Regurgitation and Reingestion in Captive Great Apes

Two male western lowland gorillas (Gorilla gorilla gorilla) and one female northwest Bornean orangutan (Pongo pygmaeus pygmaeus) at Omaha’s Henry Doorly Zoo and Aquarium have exhibited recurring regurgitation and reingestion (R&R) behavior. No negative health effects have been noted related to this behavior in the two gorillas; however, the orangutan has had multiple cavities that are suspected to be related...

Baseline Intake Study for Four Species of Primates in Captivity: Callithrix pygmaea, Nycticebus pygmaeus, Propithecus coquereli and Callithrix geoffroyi

Little information is known in regards to the natural or seasonal diets of primates. In captivity, nutrition can be an important part of preventative medicine and lead to an improved quality of life for primates. To better understand the nutrient intake of four primate species in the collection at the Philadelphia Zoo, we conducted an intake study over a minimum...

Case Study: Winos for Rhinos: Feeding Grape Pomace to Black Rhinoceros (Diceros bicornis) as a Method for Mitigating Iron Storage Disease

Iron storage disease has been detrimental to the captive browsing rhinoceros population. One of the proposed methods for reducing available iron in the gut of these animals is to increase iron chelators into the captive diet that are normally present in the wild diet. This study used the wine making by-product grape pomace, which is naturally high in tannins, as...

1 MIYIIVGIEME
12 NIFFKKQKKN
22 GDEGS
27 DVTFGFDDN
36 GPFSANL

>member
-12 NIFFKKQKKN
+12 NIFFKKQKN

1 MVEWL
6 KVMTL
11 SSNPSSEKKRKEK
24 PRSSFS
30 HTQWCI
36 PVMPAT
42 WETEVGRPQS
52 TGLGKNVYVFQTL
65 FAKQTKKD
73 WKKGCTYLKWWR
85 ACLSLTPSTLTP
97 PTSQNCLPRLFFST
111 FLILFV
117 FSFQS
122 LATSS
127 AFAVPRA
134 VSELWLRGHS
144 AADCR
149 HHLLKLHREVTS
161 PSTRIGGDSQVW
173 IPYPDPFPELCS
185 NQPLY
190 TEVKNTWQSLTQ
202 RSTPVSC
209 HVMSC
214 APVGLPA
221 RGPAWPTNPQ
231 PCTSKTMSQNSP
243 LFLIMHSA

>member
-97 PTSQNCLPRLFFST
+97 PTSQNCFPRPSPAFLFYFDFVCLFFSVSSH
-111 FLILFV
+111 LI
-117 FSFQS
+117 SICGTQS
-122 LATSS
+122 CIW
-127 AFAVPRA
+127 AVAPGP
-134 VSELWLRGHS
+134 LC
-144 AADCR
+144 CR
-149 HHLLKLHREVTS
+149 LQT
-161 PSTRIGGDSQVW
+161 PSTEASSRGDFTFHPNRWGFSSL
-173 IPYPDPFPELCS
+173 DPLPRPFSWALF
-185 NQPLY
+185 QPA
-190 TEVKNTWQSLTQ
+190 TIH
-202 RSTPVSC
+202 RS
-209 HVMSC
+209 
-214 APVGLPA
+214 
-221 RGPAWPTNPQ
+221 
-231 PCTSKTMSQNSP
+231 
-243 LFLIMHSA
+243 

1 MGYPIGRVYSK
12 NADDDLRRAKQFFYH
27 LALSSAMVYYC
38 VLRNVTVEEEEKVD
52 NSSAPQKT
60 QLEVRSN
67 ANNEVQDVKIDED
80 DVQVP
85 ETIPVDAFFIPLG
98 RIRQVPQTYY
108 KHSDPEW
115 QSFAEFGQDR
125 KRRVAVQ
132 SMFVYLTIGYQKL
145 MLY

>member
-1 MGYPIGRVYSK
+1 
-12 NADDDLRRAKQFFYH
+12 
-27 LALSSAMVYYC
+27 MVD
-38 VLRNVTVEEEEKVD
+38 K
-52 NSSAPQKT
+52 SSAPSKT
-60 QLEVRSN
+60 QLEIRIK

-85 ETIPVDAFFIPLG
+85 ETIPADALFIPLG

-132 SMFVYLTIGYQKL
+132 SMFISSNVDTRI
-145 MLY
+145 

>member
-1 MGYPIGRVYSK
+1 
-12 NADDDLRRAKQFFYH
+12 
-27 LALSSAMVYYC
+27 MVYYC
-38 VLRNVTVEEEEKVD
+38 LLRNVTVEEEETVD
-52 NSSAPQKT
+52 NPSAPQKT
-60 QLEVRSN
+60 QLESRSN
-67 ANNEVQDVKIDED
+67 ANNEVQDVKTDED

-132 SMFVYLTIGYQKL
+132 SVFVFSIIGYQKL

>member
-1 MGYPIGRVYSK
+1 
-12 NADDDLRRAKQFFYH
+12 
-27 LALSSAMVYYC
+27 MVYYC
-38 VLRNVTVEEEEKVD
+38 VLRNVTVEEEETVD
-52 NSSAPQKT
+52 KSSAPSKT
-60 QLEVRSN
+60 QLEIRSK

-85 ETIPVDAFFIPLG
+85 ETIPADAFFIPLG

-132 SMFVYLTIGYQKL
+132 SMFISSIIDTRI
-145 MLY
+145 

Analysis of Fecal Glucocorticoid Concentration in African (Loxodonta africana) and Asian (Elephas maximus) Elephants in Relation to Management and Nutritional Factors

Identifying relationships between management and nutrition factors related to the physiological needs of elephants under human care is vital for improving husbandry and welfare standards. This study consisted of 130 African (Loxodonta africana) and 104 Asian (Elephas maximus) elephants housed in 65 separate facilities throughout North America. Fecal samples were obtained every other week for 12 months and analyzed for...

Macronutrient Selection in Mammalian Insectivores at Busch Gardens Tampa Bay

This study determined macronutrient target of several mammalian insectivore species including 3-banded armadillo, aardvark, tamandua (lesser anteater), and greater anteater. These insectivores are often maintained on a commercial insectivore diet, which may or may not be appropriate for every species in this diverse and polyphyletic group. Animals were fed three experimental diets that varied in their proportions of calories from...

The Influence of Giraffe Behavior on Parasite Load: Impact of Husbandry Modifications at Busch Gardens Tampa Bay